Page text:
Computer Crime Research Center


Computer crime: spyware

Date: November 16, 2005
By: Seth Miller

Brian Frieze, a freshman geography major, was setting up his computer for the fall semester and had downloaded the new anti-virus updates.

He then restarted his computer for the installation to be complete.

When his computer started up again, he discovered a virus had corrupted his computer, along with four or five other residents' computers in Carman Hall.

The computer lab in Carman Hall restored his computer to its original programming.

Last year, it was common for Eastern's network to crash because of computer viruses. Eastern decided to invest in a new program to stop that from happening again.

This semester there have been significantly less crashes than last year.

The Clean Access system started out as another system called Persigo. Then Cisco systems bought out the company that owned Persigo and changed it to Cisco Clean Access.

Because Eastern uses programs provided by Cisco, the school traded its old program for the new Clean Access program.

The program works by identifying whether or not the user's computer has the most up to date virus protection and other critical updates.

With less than three weeks in the semester, it seems that the system has worked.

Chat Chatterji, assistant vice-president of Information Technology, said Clean Access has been very helpful in preventing crashes and treating viruses.

Students around campus are complaining less about problems with viruses on their computer.

While Clean Access prevents computers that are not up-to-date or have viruses from logging on to Eastern's network, it does not stop spyware from getting on to a person's computer and damaging.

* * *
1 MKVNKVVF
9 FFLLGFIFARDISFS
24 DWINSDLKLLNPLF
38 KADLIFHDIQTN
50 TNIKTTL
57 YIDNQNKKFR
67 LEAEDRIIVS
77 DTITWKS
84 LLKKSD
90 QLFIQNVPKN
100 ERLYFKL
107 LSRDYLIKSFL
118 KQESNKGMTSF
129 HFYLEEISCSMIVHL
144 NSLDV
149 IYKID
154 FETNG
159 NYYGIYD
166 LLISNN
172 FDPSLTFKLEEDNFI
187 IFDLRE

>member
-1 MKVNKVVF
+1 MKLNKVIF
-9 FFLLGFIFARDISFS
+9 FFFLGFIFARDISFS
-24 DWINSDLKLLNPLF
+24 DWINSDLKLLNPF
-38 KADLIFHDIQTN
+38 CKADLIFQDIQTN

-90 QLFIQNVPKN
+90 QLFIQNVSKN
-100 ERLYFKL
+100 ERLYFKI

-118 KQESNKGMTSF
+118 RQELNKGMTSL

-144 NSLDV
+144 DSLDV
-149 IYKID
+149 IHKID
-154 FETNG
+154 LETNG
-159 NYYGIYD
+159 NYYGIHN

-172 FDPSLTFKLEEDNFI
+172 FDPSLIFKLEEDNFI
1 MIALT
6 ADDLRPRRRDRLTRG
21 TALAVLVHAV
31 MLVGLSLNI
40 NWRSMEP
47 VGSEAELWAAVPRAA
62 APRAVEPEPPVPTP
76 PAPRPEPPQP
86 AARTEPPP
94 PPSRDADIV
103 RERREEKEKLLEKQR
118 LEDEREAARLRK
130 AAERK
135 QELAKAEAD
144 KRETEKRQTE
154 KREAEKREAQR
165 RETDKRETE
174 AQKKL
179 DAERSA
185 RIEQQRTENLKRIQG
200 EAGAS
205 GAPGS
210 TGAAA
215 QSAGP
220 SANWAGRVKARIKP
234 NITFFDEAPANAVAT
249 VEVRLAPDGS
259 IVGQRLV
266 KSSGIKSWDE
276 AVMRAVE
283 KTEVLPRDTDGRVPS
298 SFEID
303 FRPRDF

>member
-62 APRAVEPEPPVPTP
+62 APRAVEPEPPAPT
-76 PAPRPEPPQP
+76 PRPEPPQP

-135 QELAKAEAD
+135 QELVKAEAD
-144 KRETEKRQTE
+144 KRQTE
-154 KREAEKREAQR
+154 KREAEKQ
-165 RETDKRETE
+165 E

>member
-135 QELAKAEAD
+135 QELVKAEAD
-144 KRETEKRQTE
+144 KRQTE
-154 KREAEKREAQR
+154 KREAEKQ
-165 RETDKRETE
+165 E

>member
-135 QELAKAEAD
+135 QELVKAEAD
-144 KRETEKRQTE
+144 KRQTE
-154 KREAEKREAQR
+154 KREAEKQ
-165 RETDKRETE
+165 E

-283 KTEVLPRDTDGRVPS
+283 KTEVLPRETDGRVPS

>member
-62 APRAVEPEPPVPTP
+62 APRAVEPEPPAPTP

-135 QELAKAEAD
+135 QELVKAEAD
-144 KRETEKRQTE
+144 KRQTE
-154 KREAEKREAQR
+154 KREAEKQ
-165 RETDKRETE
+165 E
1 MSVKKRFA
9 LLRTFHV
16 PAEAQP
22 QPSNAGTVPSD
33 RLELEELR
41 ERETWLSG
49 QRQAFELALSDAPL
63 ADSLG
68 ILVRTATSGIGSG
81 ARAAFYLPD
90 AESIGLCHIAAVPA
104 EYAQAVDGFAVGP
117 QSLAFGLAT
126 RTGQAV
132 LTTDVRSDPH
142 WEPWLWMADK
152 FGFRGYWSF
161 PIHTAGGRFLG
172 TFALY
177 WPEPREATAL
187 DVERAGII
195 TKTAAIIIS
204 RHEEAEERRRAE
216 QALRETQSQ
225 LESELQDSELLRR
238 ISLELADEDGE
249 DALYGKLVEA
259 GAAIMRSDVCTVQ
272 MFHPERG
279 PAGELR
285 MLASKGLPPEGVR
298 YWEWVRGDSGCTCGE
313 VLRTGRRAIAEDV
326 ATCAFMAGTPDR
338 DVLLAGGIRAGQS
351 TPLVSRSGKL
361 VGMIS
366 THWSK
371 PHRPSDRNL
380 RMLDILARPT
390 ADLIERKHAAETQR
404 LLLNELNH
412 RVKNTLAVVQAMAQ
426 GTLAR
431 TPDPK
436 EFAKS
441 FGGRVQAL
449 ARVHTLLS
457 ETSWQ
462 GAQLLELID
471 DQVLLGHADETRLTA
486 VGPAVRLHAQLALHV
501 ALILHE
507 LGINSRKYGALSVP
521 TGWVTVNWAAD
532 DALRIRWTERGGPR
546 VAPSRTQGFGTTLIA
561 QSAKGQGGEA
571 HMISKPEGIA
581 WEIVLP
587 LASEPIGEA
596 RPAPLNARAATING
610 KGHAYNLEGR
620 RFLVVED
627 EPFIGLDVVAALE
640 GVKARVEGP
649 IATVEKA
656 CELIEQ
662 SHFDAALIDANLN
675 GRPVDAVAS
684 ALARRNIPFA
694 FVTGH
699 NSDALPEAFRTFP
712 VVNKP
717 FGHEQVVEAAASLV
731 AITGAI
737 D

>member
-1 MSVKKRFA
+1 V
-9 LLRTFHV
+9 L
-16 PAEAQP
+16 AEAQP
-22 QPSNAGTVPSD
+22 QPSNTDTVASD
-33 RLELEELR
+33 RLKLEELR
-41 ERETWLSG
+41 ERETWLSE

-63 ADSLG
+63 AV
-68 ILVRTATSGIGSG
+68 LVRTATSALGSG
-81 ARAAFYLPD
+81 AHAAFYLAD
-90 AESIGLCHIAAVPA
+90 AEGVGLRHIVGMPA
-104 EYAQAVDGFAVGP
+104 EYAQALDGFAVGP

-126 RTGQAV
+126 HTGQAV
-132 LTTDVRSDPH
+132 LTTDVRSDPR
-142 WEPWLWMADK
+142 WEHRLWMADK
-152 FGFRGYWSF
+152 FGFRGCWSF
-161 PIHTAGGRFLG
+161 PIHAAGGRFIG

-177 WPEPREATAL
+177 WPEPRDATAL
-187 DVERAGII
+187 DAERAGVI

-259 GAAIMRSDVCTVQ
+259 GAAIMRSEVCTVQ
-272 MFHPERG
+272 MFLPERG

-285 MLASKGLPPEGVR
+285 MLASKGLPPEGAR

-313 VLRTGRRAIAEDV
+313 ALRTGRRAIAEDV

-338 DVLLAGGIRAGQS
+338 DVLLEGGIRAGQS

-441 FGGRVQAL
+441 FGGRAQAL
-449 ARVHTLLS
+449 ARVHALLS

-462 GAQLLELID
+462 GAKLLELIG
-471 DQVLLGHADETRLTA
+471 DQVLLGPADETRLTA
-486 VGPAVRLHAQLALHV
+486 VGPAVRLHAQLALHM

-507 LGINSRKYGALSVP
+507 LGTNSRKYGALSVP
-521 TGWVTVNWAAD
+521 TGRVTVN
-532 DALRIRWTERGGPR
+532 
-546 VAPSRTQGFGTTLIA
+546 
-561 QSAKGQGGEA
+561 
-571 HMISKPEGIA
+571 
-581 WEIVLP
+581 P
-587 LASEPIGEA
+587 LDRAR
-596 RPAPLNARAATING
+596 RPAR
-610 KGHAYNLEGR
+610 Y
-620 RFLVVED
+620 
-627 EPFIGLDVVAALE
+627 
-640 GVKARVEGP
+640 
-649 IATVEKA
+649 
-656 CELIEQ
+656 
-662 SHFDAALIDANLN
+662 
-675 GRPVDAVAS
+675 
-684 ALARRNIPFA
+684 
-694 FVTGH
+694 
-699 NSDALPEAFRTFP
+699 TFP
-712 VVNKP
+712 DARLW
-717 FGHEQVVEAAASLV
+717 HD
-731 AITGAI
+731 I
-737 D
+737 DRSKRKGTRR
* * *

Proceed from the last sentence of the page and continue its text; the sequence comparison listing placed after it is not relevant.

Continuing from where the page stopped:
Evan Couzens, a junior English major, works at the computer lab in Stevenson Hall said that they deal with 10 to 15 people a week who have problems with their computers.

"Spyware tracks what you do, where you go, and can cause pop-ups" said Sundance Hopkins, a junior special education major, who also works in the Stevenson Computer Lab.

Spyware, however, acts differently than a regular computer virus.

A virus gets on a person's computer and multiplies, whereas spyware just stays on a computer and causes pop-ups which can slow down the performance of the computer.

A lot of spyware programs enter computer by "piggy-backing" on other harmless looking programs.

File sharing programs are the worst offenders of having spyware.

Services like Limewire or Kazaa, where students can download music and movies, have been known to have spyware programs on their movies. So when students download them, they get a load of spyware programs.

Hopkins recommends several ways to prevent a computer from receiving spyware. "Don't open malicious e-mails, and don't go to websites your not comfortable visiting," Hopkins said.

If a person does have spyware on their computer, he or she could get it removed using websites Trend Micro.
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2005-11-20 16:24:16 - i am surprised he did not get more than... susan
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